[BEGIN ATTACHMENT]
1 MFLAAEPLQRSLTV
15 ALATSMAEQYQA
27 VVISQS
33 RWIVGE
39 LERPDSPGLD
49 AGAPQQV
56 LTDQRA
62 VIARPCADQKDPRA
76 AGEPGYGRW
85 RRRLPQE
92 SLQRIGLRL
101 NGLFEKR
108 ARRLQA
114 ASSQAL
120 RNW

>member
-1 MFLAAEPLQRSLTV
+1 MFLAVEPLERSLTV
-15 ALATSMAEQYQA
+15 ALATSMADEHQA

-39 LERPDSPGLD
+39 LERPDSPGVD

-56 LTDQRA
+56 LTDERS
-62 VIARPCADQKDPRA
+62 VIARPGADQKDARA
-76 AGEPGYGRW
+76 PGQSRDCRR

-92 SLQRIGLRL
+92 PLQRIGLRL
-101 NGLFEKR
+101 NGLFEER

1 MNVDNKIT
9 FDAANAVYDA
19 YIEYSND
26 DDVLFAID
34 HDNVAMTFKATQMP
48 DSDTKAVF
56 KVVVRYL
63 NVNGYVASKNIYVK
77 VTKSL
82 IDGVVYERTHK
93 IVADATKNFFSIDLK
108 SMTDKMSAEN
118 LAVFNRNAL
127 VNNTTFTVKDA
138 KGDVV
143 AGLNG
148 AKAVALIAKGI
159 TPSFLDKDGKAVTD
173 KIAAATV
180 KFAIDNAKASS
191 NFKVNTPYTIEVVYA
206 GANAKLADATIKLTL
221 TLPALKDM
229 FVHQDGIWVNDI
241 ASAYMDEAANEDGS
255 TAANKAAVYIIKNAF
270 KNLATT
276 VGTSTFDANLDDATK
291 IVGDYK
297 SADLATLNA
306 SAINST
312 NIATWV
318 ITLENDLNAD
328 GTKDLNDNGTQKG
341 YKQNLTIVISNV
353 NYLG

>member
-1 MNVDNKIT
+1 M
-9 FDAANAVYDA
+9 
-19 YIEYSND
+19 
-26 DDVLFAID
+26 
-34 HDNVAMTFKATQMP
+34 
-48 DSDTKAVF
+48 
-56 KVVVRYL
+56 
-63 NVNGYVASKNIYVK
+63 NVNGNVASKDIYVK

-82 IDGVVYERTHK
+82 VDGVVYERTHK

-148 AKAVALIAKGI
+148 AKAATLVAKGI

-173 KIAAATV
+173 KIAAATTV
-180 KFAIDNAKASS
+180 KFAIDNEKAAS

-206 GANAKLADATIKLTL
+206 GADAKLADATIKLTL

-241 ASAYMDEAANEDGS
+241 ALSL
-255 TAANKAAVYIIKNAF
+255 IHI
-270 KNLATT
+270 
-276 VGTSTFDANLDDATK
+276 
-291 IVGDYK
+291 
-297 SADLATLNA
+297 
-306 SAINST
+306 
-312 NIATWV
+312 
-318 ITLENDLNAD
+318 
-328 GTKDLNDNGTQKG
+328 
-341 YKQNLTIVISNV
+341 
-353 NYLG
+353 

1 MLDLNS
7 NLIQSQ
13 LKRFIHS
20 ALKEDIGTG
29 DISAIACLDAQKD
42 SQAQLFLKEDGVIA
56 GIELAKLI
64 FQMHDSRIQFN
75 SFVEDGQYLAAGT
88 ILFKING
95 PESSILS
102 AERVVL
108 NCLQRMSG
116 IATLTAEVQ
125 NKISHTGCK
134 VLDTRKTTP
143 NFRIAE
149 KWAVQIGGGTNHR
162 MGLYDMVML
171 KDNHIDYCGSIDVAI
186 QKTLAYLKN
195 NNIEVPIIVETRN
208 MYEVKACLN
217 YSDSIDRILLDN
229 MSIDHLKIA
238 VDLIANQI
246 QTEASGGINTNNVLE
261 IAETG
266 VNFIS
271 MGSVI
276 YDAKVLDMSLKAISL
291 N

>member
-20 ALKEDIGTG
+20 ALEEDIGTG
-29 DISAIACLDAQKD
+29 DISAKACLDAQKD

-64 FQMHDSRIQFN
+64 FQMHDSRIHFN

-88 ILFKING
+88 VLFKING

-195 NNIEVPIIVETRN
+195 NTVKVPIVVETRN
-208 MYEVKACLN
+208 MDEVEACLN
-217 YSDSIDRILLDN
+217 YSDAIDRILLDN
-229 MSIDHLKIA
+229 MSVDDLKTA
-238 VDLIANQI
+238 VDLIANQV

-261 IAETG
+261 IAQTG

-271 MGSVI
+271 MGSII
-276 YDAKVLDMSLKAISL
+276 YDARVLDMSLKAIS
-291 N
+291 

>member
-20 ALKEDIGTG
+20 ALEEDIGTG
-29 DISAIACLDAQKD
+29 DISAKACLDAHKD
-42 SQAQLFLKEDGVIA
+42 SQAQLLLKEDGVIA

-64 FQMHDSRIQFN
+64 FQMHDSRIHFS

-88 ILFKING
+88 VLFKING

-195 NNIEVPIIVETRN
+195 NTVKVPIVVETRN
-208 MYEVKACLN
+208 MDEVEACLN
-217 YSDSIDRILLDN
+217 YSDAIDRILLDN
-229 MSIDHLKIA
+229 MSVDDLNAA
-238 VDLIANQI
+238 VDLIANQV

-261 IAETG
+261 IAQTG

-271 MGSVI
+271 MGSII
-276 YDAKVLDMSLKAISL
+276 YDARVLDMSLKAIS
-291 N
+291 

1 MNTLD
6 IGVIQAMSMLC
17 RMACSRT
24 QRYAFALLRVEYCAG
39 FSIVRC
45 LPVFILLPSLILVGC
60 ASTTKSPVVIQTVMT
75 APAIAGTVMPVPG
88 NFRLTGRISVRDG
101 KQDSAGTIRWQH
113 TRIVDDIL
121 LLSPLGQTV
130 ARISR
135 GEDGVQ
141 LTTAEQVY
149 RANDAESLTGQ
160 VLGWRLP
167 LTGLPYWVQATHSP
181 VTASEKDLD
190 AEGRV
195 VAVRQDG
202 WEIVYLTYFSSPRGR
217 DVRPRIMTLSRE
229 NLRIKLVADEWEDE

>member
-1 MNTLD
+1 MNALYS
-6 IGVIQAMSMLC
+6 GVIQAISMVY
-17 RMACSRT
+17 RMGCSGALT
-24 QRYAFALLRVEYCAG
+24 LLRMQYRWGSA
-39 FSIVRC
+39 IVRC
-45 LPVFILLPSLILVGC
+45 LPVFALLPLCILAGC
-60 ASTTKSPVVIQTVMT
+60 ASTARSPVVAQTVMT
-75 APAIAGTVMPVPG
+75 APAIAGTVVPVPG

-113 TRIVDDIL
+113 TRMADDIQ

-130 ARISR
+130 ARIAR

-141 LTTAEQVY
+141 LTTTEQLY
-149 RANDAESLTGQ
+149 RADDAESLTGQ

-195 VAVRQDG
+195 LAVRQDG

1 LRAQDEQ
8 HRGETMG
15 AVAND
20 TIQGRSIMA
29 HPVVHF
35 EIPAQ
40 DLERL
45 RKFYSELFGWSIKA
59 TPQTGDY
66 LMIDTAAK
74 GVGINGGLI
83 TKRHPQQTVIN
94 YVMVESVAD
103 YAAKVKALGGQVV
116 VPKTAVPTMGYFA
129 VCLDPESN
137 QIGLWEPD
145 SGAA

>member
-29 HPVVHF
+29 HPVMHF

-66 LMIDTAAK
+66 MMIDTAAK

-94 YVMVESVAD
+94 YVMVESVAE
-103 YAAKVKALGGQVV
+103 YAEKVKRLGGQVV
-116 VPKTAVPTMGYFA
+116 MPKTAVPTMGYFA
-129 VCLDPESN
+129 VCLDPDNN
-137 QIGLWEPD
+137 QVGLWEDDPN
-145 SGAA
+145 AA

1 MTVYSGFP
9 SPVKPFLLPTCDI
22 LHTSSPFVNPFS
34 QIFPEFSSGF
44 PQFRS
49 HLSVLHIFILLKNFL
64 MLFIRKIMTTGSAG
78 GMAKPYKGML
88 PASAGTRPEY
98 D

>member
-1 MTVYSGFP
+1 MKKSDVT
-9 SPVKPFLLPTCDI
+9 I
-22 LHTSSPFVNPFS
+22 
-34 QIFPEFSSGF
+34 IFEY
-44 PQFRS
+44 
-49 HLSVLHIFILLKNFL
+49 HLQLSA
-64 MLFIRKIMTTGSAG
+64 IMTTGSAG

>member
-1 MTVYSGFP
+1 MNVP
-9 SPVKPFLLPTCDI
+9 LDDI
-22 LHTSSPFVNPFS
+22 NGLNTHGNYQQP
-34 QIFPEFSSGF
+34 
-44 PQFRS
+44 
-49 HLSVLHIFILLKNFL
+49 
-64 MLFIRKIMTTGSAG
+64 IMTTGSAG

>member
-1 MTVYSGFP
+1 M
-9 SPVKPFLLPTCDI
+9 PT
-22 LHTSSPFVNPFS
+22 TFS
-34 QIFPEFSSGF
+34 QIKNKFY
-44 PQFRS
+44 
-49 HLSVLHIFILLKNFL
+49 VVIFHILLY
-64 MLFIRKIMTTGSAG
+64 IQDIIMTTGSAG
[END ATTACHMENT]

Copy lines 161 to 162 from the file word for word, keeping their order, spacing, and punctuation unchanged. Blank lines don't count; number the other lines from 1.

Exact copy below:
-195 NNIEVPIIVETRN
+195 NTVKVPIVVETRN